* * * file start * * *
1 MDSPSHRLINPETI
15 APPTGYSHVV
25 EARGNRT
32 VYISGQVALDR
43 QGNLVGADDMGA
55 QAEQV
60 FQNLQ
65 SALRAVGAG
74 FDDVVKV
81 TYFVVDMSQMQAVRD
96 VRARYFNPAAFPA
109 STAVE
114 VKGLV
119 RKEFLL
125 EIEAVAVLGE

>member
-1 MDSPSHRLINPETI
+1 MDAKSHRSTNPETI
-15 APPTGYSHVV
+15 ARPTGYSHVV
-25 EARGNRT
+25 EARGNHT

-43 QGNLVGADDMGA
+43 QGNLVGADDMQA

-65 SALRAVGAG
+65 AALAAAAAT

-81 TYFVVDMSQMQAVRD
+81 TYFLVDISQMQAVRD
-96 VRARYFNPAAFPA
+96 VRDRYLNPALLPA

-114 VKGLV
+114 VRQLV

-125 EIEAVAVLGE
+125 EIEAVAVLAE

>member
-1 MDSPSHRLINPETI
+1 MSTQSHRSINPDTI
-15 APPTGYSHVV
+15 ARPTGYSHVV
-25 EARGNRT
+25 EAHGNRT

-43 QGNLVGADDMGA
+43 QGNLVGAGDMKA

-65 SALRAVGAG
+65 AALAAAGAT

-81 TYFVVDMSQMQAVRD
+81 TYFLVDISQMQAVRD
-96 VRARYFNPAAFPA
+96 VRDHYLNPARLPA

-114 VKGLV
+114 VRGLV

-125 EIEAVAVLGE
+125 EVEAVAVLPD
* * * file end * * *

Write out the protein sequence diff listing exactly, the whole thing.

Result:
1 MDSPSHRLINPETI
15 APPTGYSHVV
25 EARGNRT
32 VYISGQVALDR
43 QGNLVGADDMGA
55 QAEQV
60 FQNLQ
65 SALRAVGAG
74 FDDVVKV
81 TYFVVDMSQMQAVRD
96 VRARYFNPAAFPA
109 STAVE
114 VKGLV
119 RKEFLL
125 EIEAVAVLGE

>member
-1 MDSPSHRLINPETI
+1 MDAKSHRSTNPETI
-15 APPTGYSHVV
+15 ARPTGYSHVV
-25 EARGNRT
+25 EARGNHT

-43 QGNLVGADDMGA
+43 QGNLVGADDMQA

-65 SALRAVGAG
+65 AALAAAAAT

-81 TYFVVDMSQMQAVRD
+81 TYFLVDISQMQAVRD
-96 VRARYFNPAAFPA
+96 VRDRYLNPALLPA

-114 VKGLV
+114 VRQLV

-125 EIEAVAVLGE
+125 EIEAVAVLAE

>member
-1 MDSPSHRLINPETI
+1 MSTQSHRSINPDTI
-15 APPTGYSHVV
+15 ARPTGYSHVV
-25 EARGNRT
+25 EAHGNRT

-43 QGNLVGADDMGA
+43 QGNLVGAGDMKA

-65 SALRAVGAG
+65 AALAAAGAT

-81 TYFVVDMSQMQAVRD
+81 TYFLVDISQMQAVRD
-96 VRARYFNPAAFPA
+96 VRDHYLNPARLPA

-114 VKGLV
+114 VRGLV

-125 EIEAVAVLGE
+125 EVEAVAVLPD